First Few Weeks of Teaching & Shaoshan

Originally published at on September 15th, 2015.

I’ve officially been teaching for two weeks now, so here are a few thoughts and reflections-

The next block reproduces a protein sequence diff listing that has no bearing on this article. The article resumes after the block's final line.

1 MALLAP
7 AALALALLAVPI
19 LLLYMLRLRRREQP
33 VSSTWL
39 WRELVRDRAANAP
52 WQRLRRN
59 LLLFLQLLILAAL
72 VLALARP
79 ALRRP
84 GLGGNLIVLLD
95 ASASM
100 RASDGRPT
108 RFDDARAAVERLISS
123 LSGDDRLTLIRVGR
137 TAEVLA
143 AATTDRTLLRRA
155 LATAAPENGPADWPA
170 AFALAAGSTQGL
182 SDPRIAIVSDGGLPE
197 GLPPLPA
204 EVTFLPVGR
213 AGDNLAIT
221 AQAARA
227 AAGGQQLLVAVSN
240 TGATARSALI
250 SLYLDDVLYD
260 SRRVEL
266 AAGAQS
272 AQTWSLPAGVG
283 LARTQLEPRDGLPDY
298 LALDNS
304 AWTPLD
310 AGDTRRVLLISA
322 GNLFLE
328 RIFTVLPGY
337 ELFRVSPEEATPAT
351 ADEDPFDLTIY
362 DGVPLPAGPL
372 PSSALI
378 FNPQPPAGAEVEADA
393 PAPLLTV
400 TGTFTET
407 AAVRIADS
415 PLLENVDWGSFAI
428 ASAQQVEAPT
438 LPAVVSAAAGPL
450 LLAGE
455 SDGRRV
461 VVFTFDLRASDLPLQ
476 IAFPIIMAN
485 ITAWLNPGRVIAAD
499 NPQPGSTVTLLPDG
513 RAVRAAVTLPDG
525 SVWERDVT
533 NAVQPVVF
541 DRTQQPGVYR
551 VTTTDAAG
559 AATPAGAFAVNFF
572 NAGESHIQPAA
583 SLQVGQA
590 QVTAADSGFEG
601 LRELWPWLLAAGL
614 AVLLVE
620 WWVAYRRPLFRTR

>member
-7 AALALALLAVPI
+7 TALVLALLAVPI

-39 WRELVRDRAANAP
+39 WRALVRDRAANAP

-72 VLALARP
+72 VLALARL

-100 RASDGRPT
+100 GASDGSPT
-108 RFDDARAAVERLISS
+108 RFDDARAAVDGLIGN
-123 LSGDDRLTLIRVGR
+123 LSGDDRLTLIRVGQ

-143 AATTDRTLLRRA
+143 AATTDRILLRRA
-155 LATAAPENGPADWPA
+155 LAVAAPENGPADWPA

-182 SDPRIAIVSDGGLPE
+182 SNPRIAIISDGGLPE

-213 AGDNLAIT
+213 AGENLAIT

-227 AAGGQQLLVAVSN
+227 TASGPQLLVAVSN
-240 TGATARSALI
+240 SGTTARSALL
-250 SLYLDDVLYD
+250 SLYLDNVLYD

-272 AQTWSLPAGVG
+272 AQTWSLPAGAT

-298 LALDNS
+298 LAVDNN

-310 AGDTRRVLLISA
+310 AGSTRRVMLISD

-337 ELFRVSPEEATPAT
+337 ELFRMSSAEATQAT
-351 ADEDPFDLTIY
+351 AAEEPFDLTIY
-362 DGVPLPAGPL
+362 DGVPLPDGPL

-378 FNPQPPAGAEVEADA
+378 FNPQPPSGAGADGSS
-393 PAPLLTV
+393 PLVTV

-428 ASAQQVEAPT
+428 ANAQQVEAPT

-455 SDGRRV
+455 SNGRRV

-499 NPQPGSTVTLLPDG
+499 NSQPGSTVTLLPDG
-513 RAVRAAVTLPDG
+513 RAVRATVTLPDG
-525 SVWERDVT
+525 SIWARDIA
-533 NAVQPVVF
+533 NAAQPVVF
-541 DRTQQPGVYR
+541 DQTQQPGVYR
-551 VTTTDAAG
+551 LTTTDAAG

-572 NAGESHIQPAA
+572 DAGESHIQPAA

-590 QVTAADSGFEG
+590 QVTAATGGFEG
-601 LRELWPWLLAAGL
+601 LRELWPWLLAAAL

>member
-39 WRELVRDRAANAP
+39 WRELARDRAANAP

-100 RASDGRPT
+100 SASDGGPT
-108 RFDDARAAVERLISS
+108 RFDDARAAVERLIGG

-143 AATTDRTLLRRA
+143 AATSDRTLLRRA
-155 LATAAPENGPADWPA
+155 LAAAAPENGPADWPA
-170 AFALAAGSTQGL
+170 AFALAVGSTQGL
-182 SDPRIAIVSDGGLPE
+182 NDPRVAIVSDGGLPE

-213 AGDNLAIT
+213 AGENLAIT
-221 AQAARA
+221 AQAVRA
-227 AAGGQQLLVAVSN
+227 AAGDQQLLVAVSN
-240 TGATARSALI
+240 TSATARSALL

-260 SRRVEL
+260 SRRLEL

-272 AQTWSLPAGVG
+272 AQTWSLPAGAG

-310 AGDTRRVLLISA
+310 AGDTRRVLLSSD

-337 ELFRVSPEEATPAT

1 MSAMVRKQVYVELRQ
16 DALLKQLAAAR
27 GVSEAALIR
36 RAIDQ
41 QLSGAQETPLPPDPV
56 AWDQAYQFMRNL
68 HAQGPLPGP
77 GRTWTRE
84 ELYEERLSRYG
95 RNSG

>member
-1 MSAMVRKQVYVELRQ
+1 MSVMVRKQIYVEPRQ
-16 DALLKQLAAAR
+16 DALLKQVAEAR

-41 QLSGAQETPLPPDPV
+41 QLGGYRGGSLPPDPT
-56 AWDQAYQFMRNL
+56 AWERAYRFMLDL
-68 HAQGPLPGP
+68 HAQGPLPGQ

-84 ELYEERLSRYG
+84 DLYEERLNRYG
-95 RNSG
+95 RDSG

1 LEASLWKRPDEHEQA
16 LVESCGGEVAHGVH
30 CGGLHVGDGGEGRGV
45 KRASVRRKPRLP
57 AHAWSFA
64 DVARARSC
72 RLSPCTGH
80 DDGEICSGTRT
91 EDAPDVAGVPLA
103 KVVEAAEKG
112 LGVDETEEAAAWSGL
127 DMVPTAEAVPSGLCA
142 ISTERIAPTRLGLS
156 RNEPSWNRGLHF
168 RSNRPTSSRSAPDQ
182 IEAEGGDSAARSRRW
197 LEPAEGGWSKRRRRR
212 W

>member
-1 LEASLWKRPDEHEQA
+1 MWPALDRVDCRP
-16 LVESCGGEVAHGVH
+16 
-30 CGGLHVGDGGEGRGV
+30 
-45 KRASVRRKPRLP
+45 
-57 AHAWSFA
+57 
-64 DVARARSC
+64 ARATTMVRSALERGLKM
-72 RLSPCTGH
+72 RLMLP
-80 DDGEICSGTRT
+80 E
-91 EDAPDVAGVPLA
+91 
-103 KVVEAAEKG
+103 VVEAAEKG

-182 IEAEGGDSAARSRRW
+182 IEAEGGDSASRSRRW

When I first heard that I was placed at a school called “Changsha Foreign Languages School,” I assumed that my students would have a pretty high level of English. I was wrong. The name of the school is actually quite misleading- like many of schools in China, there is the main school as well as an “international department.” Students in the international department may take their classes in a foreign language. CFLS offers English and Japanese programs within the international department. Students there are typically looking to go abroad for college (usually in the U.S. or Japan), the class sizes are much smaller, and their language ability is obviously a lot higher. Where I teach in the main school, there is the junior school 初中 chuzhong and the senior school 高中 gaozhong. I teach 15 classes a week- 14 classes of junior 3’s (equivalent in age to a U.S. 9th grader), and 1 class of senior 2’s (equivalent in age to a U.S. 11th grader). I see every class once a week for a forty-minute oral English class. Every class has anywhere between 45–65 students, so I have a total of 700+ students a week. While some students in my class can hold a pretty simple conversation with me, others cannot comprehend the question, “What is your English name?” Believe me, it’s as exhausting as it sounds.